How Much San Antonio Pays For Goods In U.S.

The Bureau of Economic Analysis released its 2017 regional price index. (Joe Raedle/Getty Images)

The San Antonio metro pays less for goods and services than the typical American, according to 2017 figures released this month by the Commerce Department’s Bureau of Economic Analysis. The agency’s regional price index shows how much more or less each metro area pays compared to the national level.

The price parities are expressed as a percentage of the overall national price level. This means a metro area with a score of 120 sees prices that are 20 percent higher than the national average of 100. Similarly, a score of 90 means prices are 10 percent cheaper than the national average.

With a price parity score of 94.4, the San Antonio metro area pays slightly less than typical American for things like groceries, transit, schools and housing, according to the index. That ranks 143rd in the country out of 383 metros, just ahead of Madera, California, and behind Ogden-Clearfield, Utah.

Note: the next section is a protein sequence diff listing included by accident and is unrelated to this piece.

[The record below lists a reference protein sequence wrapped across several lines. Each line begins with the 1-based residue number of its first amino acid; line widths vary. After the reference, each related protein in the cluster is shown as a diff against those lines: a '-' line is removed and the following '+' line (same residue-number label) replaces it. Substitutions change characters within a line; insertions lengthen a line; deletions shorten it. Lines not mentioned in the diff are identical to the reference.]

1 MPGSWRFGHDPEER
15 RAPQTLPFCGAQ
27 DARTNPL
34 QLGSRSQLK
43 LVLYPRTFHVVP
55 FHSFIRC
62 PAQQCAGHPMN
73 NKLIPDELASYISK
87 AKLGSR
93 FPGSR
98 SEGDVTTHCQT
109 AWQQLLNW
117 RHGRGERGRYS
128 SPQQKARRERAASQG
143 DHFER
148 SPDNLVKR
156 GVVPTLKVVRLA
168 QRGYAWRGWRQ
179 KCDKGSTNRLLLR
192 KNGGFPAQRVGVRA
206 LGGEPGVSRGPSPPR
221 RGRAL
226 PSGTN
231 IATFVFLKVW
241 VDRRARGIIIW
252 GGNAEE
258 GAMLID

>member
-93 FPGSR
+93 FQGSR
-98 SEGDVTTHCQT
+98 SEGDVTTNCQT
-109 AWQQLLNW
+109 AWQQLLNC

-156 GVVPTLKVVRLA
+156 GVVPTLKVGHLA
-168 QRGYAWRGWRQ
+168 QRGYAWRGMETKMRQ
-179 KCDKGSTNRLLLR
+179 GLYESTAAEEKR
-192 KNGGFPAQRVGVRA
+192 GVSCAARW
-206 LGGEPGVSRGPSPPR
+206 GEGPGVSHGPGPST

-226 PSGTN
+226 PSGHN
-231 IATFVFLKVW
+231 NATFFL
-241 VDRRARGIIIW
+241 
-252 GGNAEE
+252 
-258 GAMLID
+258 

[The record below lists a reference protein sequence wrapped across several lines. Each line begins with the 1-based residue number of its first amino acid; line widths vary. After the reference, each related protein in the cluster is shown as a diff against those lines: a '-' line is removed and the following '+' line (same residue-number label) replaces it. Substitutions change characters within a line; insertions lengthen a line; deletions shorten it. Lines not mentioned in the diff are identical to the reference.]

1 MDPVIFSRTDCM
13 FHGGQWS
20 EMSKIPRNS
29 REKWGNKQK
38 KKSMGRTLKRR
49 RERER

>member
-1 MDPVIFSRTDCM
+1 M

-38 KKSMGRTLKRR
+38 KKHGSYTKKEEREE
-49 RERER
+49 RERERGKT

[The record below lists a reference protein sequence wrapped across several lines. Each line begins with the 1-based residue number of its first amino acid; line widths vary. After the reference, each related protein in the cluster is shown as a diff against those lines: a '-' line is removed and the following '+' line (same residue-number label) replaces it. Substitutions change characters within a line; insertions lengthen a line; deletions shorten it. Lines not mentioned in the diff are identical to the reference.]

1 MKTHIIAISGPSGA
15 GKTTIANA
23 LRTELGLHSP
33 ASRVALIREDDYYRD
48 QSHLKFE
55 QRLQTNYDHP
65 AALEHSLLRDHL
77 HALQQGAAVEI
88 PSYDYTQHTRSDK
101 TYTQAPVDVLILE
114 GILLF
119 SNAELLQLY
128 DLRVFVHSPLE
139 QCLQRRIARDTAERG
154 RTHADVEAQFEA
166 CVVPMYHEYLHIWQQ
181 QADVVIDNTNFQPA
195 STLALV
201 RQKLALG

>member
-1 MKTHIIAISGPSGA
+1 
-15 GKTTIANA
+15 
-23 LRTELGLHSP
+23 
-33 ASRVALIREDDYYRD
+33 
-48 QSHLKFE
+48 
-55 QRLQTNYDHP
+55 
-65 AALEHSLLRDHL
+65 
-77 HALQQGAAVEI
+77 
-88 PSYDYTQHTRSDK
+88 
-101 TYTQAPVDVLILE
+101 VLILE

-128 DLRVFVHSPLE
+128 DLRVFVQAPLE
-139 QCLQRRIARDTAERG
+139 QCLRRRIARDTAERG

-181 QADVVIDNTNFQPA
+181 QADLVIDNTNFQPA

Here’s the breakdown of the local individual pricing scores:

All items: 94.4Goods: 97.8Rent: 90.3Services (other): 93.5

An area’s rent is usually a good indicator of its regional price parity, the agency said. That is especially true at the top of the scale. The San Francisco metro area, which pays the second-highest price in the country for goods and services, pays nearly double in rent compared to the typical American. Overall, the most expensive areas are concentrated on the coasts, with California home to six of the 10 most expensive areas in the country.

Here are the top 10:

San Jose-Sunnyvale-Santa Clara, CA —130.9 San Francisco-Oakland-Hayward, CA — 128 Santa Cruz-Watsonville, CA — 127.6 Urban Honolulu, HI — 124.7 Napa, CA — 123.6 Santa Rosa, CA — 123.5 New York-Newark-Jersey City, NY-NJ-PA — 122.3 Vallejo-Fairfield, CA — 120 Bridgeport-Stamford-Norwalk, CT — 119.1 Washington-Arlington-Alexandria, VA-DC — 118.4

On the flip side, less populated metros in the South and Midwest were usually cheaper than larger cities. This includes Beckley, West Virginia, and Danville, Illinois, where residents see their dollar go much further than the national average.

Beckley ranked as the metro with the cheapest prices, with residents paying 24.7 percent less for goods and services than the average American. Prices in Danville, ranked as the second-cheapest, were 21.1 percent less expensive.

Patch national staffer Dan Hampton contributed to this report.

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